The concept of one-to-one correspondence requires two skills: (1) matching pairs and (2) comparing sets. Matching places two like items together as a pair while comparing determines which set has more or less. In these projects, the key is to focus on the language, emphasizing mathematical terms.
Books to Read
The following books teach one-to-one correspondence using stories. I love the impact a story has on understanding, and these books do a great job of packaging the mathematical ideas in a way that young children can comprehend.
Two of Everything: A Chinese Folk Tale by Lily Toy Hong
Knots on a Counting Rope by Bill Martin Jr. and John Archambault
Seaweed Soup by Stuart J. Murphy
A Pair of Socks by Stuart J. Murphy
Missing Mittens by Stuart J. Murphy
Monster Musical Chairs by Stuart J. Murphy
Just Enough Carrots by Stuart J. Murphy
Some Things Go Together by Charlotte Zolotow
Projects to Learn Matching
Take opportunity to point out situations where there is a matching set. Word emphasis: match, even, pair, each.
- There are three cups and three straws. It is even.
- Three children and three cookies. It is a match!
- A pair of socks for your feet. One foot for each sock, and one sock for each foot.
Provide the following items and allow the children to sort into pairs. Word emphasis: pair, match.
1 ice cube tray
2 electrical circuit binders
2 matching butterfly clips
2 matching hair pins
2 matching buttons
Have a tea party with stuffed bears. Set one place setting for each bear. You could say, “One seat for each bear, and one bear for each seat.” Word emphasis: each.
Serve a lunch with matching shapes to make their own snacks. I used cookie cutters to cut the bread, cheese, and lunch meat into matching shapes. I provided at least two different shapes so that they would have to find the match in order to build their sandwiches. Word emphasis: match.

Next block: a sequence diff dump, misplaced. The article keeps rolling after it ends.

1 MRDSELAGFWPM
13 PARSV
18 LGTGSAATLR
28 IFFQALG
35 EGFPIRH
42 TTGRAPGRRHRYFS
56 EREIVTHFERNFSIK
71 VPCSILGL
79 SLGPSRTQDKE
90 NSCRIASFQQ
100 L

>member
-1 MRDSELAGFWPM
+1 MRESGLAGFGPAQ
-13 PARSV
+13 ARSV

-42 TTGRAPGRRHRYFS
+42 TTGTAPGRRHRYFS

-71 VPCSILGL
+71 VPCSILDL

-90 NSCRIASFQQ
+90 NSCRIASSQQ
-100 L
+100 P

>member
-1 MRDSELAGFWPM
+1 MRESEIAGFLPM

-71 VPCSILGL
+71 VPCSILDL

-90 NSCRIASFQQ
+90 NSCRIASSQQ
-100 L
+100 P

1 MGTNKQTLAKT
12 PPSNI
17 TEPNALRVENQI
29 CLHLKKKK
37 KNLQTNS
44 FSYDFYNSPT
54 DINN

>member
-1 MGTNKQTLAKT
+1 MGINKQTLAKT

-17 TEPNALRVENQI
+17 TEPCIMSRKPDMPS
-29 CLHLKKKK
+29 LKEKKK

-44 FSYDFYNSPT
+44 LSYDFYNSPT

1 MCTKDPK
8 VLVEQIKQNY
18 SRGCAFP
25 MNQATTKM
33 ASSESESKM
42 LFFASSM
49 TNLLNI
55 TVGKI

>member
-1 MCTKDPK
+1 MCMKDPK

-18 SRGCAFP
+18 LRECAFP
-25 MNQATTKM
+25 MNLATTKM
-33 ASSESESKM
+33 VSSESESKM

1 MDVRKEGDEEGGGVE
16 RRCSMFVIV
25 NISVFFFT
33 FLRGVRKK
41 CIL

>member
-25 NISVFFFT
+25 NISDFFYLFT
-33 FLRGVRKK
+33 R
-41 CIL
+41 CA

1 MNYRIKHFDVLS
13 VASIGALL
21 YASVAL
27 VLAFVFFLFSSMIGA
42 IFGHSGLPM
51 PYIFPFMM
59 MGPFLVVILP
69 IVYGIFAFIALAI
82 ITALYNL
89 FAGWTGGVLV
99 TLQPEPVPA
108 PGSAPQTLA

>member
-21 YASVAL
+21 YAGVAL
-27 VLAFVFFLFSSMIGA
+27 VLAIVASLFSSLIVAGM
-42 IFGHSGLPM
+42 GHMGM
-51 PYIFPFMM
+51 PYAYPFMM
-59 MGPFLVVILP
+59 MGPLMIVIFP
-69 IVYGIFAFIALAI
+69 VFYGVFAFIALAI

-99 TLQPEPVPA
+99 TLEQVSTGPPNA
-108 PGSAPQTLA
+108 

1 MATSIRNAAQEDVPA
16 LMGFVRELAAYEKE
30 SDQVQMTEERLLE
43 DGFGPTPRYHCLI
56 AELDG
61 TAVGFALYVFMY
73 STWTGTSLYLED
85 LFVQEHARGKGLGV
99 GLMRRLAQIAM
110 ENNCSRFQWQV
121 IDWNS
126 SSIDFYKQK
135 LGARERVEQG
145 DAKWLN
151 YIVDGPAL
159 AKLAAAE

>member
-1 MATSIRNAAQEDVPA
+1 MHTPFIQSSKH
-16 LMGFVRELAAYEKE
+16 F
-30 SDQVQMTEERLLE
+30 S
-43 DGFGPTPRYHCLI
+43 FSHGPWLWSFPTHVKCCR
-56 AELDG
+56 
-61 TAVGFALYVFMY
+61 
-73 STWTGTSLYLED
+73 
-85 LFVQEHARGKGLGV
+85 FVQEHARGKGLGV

Play the memory game. Word emphasis: pair, match.
Projects to Learn Comparing
Take opportunity to point out situations where there is not enough or there is too much to go around. Word emphasis: more, less, fewer, even.
- Oops, I grabbed one straw too many. There are three cups and four straws. There are more straws than cups.
- We have six chairs at our table, but only four people in the family sitting at the table. That leaves two empty chairs because there are more chairs than people.
- Today we have company, so we have eight people and only six chairs. We have fewer chairs than people, so we will need two more chairs.
- Three children and four cookies. There are more cookies. If I eat one, it will be even.
Invite the children to collect toys to put inside two hula hoops. Then count to see which hula hoop has more toys and which has fewer. Ask, “Which set of toys has more? Which set has fewer?” Word emphasis: set, more, fewer, even.
Pour two cups of water and compare the volume. Which cup has more? Which has less? Word emphasis: more, less, even.
Make sugar cookies and put chocolate chips on the frosting. Compare two cookies to see which has more chocolate chips. For an added lesson, determine how many chocolate chips need to be added to make them even. Word emphasis: more, fewer, even.